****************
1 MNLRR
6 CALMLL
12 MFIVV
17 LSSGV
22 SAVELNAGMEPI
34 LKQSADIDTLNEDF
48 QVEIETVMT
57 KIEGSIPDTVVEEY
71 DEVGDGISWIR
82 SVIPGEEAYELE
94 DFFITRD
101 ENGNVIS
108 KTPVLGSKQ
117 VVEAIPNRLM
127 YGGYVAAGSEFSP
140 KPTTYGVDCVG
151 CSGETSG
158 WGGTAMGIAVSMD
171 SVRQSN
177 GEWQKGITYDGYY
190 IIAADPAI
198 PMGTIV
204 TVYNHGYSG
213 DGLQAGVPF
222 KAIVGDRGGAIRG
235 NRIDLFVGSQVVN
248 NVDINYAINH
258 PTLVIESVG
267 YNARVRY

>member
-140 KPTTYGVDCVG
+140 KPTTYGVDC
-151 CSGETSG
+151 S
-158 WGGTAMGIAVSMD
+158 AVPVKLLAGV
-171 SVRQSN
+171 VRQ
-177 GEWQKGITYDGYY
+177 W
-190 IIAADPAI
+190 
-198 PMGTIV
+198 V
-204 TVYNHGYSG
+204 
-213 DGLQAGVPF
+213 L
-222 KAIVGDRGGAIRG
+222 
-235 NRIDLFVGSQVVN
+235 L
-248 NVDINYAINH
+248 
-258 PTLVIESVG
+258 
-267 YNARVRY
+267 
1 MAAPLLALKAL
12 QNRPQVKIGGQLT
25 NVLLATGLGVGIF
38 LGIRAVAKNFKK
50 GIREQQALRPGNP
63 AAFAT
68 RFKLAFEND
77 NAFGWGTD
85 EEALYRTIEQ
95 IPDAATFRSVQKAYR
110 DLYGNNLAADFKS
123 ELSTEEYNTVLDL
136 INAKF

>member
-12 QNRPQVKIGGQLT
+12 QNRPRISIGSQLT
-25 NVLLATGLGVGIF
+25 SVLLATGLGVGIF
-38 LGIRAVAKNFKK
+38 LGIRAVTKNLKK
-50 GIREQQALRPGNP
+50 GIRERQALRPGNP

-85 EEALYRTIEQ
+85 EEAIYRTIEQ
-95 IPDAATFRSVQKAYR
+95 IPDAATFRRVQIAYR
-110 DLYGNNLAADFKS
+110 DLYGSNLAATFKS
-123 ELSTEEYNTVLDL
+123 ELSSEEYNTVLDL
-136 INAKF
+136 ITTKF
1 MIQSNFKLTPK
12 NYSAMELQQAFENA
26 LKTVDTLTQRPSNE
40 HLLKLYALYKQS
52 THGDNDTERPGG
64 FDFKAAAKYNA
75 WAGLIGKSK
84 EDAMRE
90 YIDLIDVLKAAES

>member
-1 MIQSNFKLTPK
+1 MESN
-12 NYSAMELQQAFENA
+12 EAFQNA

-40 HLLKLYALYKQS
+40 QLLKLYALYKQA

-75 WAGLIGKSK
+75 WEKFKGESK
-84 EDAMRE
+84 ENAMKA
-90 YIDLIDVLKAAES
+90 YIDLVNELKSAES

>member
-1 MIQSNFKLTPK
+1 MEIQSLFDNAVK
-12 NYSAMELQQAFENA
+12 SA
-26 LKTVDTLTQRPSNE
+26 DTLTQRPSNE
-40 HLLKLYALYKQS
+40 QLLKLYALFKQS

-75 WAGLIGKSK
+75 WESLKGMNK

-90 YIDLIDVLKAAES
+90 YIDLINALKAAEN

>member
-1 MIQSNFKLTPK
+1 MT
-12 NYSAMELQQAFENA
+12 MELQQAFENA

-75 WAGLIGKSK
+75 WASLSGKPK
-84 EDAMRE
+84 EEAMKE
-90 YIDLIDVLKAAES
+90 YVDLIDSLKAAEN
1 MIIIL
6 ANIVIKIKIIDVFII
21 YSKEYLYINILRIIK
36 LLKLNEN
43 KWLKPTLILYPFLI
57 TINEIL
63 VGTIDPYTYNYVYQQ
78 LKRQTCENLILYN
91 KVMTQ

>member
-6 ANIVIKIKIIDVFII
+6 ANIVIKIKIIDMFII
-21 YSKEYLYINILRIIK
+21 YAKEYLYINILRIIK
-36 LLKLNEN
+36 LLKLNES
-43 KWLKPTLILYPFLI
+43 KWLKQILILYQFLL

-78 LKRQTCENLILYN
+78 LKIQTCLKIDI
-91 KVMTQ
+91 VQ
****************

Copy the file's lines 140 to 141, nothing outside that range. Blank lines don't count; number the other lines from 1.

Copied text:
36 LLKLNEN
43 KWLKPTLILYPFLI